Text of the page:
Music in the Community and for the Community with Annie Griffith

Music in the Community and for the Community with Annie Griffith

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Singing In Tune…

learn-hearing1The main reason that most people get singing lessons is often because they struggle to pitch notes correctly.  They are then told by people around them who don’t know any better that this means they can’t sing.

PLEASE NOTE THAT THIS IS WRONG.

Being able to hit the right note 100% of the time is a learned skill.  Some people are better at teaching themselves this skill than others.  Very often they have grown up with music constantly around them and have learned to differentiate and copy notes at a very early age.  However, make no mistake – it has been learned, it is NOT an innate skill.  If in any doubt, listen to small toddlers singing and the range of noises that they make.  Very, very few of them make anything like a true copy of the notes that are being sung to them.  Go back to the same group of children in 10 years time and you will see that 80% or more have learned to more accurately reproduce a note or series of notes sung to them in the intervening years.  Now go back in another 6 years as the same children leave school after going through the normal teenage phases of listening to music, taking weekly music lessons, singing hymns in assembly and so forth.  I’d be surprised if you found any more than 5% who had real problems holding a tune.  Interestingly, another ten years after leaving school and getting into the workplace, the situation will change again, and those who could sing accurately will have lost the ability, or find it considerably harder.  Why?  Because they simply aren’t doing it regularly anymore and their skill has diminished with practice.

Having seen this pattern repeatedly over many years as a teacher of Early Years & Primary students, a parent of teenagers and a choir leader for adults, I can say with certainty that the key is practice and habit.  The more you listen to music, the easier you will find it to hit the correct pitch.  The more you sing out loud, the easier you will find it to hit the correct pitch.  The more you listen to yourself, the easier it will become (but listening to yourself is hard, I know).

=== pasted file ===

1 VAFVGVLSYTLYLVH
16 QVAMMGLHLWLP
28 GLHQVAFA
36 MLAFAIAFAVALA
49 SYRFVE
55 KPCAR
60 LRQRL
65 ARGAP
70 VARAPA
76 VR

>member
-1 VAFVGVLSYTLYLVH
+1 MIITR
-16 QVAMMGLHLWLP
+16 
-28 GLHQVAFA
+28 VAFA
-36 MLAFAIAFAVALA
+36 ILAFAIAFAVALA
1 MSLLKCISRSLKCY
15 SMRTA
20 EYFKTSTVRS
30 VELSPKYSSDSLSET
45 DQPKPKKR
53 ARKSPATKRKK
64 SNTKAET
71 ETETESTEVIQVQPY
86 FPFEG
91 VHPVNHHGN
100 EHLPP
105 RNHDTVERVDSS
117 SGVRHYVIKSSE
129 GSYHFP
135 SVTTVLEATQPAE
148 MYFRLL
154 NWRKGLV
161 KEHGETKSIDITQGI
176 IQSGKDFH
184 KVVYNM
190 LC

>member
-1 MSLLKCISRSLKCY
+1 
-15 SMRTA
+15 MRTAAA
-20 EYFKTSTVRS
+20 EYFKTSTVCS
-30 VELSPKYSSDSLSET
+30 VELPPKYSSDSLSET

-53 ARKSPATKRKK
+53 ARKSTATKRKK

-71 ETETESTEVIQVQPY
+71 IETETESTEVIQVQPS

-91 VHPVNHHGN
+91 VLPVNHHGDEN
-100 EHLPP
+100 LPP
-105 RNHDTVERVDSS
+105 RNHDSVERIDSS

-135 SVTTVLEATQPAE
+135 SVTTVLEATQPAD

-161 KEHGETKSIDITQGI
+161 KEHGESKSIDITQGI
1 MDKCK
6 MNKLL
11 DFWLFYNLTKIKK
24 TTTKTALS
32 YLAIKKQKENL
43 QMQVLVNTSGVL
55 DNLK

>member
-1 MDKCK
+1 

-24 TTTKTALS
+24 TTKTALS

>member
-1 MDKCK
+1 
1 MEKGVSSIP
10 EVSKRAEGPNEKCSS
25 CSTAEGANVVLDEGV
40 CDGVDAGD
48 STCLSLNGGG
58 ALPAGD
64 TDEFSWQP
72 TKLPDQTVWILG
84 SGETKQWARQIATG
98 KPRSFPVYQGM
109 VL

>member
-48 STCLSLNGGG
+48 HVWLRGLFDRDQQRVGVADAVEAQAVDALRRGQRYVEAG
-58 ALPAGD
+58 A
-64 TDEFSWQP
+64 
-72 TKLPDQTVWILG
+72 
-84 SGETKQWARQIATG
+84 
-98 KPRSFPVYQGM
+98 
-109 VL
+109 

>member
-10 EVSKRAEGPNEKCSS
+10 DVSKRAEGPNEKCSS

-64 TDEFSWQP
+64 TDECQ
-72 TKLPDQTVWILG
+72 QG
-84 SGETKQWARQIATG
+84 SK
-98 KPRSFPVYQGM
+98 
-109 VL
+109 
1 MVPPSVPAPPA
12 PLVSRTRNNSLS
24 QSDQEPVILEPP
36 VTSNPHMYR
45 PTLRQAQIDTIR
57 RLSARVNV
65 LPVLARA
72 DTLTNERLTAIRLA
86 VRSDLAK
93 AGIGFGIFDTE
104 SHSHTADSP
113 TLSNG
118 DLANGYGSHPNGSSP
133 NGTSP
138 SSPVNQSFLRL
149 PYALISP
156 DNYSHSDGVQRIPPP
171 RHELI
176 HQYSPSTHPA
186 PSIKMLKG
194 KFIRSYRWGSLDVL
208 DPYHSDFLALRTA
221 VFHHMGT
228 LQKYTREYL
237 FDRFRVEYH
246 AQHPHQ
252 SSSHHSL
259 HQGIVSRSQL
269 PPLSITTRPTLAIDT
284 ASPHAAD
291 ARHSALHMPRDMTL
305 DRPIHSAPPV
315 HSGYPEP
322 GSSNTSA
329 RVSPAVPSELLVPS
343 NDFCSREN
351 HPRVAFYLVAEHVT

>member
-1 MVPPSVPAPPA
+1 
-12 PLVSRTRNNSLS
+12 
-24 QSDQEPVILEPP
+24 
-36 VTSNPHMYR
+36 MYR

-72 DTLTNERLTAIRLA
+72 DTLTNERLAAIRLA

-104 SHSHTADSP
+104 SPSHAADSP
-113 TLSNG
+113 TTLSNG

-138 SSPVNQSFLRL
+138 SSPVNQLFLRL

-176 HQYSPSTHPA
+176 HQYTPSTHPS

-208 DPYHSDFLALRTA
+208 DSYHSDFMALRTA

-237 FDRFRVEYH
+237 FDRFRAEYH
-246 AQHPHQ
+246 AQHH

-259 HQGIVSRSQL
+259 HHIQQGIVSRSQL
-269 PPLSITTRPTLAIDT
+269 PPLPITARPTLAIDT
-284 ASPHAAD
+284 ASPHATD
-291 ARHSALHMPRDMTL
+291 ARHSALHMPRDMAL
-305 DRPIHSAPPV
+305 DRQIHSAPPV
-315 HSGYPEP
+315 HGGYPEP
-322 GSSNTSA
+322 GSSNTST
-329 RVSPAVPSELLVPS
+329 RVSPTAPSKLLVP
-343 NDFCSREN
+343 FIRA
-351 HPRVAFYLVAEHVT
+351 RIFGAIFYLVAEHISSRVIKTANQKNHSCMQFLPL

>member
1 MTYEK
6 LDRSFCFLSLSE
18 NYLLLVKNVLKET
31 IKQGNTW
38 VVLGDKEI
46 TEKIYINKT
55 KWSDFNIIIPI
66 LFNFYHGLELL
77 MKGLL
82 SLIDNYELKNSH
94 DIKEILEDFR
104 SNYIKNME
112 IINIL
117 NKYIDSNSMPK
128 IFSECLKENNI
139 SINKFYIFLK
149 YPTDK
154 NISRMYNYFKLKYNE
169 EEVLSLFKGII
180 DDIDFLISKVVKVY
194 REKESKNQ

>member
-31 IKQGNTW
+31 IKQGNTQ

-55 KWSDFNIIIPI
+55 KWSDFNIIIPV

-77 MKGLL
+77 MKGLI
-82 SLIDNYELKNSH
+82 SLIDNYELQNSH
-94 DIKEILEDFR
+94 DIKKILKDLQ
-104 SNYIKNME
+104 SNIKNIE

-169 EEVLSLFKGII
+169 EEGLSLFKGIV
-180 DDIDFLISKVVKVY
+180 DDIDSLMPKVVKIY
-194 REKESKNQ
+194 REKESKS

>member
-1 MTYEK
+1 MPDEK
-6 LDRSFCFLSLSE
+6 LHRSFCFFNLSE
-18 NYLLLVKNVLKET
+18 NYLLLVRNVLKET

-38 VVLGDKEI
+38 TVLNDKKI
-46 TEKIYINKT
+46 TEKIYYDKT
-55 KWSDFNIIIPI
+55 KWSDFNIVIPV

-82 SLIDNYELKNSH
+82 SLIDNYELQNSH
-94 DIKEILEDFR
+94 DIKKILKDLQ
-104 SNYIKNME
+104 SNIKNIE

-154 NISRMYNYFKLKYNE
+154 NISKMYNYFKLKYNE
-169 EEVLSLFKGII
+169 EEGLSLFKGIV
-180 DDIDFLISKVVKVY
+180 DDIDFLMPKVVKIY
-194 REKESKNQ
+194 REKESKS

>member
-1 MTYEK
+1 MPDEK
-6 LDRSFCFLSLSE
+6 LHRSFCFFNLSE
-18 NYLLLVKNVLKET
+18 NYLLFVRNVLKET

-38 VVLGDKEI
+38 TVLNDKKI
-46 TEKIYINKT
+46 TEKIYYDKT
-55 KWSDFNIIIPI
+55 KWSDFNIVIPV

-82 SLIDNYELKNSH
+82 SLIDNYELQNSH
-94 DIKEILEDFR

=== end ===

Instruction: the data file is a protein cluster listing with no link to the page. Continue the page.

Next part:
There are a number of very real reasons why you may find it hard to sing in tune:

  • Tension & fear: If you’ve become nervous about singing out of tune, your system floods with adrenalin and the ‘flight or fight’ syndrome kicks in.  You will have less control of your muscles, particularly your vocal muscles.
  • Hearing problems: Much more common than you’d think.  Some people have real problems hearing certain pitches and this makes it much harder to replicate a sound.  Technology can often get around this.
  • Lack of breath support.  Without the air with which to control your throat muscles, you are fighting a losing battle.
  • Untoned vocal muscles.  Like any other muscle, your throat needs to build up to be stronger so that you can control it with enough accuracy to hit the notes you desire.
  • Ear training.  As mentioned above, some people never get the very early training in terms of hearing music, and need to start from scratch when they are older.  Don’t be put off – contrary to popular myth, adults learning *much* faster than most children!

The most important thing is to be easy on yourself.  Understand that the way you are going to learn music is completely different to most people, because everyone is different.  You will learn at a different rate, and need different exercises and aids along the way.  Just because you find something hard now is no reason why you should continue to find it hard in a year’s time.

We’ll look at things like ear-training and exercises in more detail in the upcoming weeks!

 

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